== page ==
International observers have discovered an execution site in Mosul, where an eight-and-a-half-month-long offensive to retake the city from ISIS militants is drawing to a close, Human Rights Watch reported on Wednesday. The site was first discovered on July 17 when a shopkeeper in west Mosul brought the observers to an empty building containing 17 male corpses. Photos given to Human Rights Watch show the corpses lined up in a row, with their hands tied behind their backs. The men, seen wearing civilian clothing, had presumably been blindfolded before their death.
The discovery adds to mounting evidence that Iraqi forces in Mosul have unlawfully detained, tortured, and murdered ISIS militants after declaring victory in the region on July 10. On Monday, international observers reported seeing soldiers from Iraq’s Counter Terrorism Service in west Mosul around the time of their visit to the execution site. The shopkeeper also reported seeing Iraqi security forces in the area four nights before uncovering the corpses. The night before the discovery, he said, he heard gunshots coming from an area near the empty building.
The report from Human Rights Watch comes just days after four videos allegedly showed Iraqi troops killing and beating detained militants. The footage was released on social media by Salah al-Imara, an Iraqi man who frequently reports on military activities in the Mosul area. Human Rights Watch later verified the location of the first video using satellite imagery. In the video, uniformed men are found beating several suspected militants before dragging one of them outside, throwing him over a cliff, and firing bullets at his motionless body. A second video shows a uniformed man shooting an unarmed detainee, while the remaining two videos show soldiers beating and kicking detainees.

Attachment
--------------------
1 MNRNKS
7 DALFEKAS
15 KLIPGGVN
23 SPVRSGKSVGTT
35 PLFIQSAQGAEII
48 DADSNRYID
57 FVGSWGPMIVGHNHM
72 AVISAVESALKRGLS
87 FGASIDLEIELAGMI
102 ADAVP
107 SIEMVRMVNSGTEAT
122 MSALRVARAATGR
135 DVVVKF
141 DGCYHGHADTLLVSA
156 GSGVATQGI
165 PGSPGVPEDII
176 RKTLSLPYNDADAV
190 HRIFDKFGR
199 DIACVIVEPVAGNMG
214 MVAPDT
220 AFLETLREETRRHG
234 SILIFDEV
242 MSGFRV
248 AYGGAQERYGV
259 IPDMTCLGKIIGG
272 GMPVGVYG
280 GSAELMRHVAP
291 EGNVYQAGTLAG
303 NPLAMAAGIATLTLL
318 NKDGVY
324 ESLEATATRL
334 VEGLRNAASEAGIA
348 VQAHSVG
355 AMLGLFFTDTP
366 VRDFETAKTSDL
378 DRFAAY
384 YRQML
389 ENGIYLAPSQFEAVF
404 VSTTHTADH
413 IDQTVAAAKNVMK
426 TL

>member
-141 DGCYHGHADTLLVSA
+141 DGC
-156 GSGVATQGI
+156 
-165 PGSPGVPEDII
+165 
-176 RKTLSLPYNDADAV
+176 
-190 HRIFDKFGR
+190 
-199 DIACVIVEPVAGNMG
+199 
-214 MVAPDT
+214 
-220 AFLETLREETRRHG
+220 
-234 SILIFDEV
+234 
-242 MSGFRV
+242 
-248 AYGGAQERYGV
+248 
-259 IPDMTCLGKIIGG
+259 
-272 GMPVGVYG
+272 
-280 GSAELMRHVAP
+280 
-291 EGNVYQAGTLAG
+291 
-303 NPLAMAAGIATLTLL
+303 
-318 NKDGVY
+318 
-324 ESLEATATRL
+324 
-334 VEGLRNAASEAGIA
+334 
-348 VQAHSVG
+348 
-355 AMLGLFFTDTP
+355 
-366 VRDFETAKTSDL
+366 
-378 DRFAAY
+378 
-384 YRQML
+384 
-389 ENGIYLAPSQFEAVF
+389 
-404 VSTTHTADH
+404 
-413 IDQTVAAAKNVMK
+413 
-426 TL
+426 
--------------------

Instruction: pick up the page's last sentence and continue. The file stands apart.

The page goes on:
As violence in the region continues, Iraqi forces have become increasingly suspicious of Mosul civilians, whom they accuse of being related to ISIS militants. Human Rights Watch reports that Iraq’s interior ministry has held at least 1,200 detainees without charge over the course of the offensive, believing them to be ISIS affiliates. The organization further claims that detainees are subjected to inhumane conditions, and at times tortured or executed. Over the last two weeks, multiple witnesses have reported seeing evidence of “revenge killings” against suspected militants.
Iraqi Prime Minister Haider al-Abadi has since referred to the killings as “individual acts” and called on humanitarian organizations to “check and verify their sources.” The Iraqi soldiers, he said, “are human rights’ defenders who sacrificed themselves for the liberation of humanity and the rescue of civilians.” At the same time, a spokesman for Iraq’s interior ministry has admitted that “there might be some misbehavior or inappropriate conduct” among Iraqi troops.
On Wednesday, Human Rights Watch urged al-Abadi to take “concrete steps to end the grotesque abuses by his own security forces.” “As Prime Minister Abadi enjoys victory in Mosul, he is ignoring the flood of evidence of his soldiers committing vicious war crimes in the very city he’s promised to liberate,” said Sarah Leah Whitson, the organization’s Middle East director. In reference to the ethnic and religious tensions that have spurred violence in Mosul, Whitson emphasized the need for greater transparency from high-ranking officials. “As we well know in Iraq,” she said, “if the government doesn’t provide an accounting for these murders, the Iraqi people may take matters into their own hands.”
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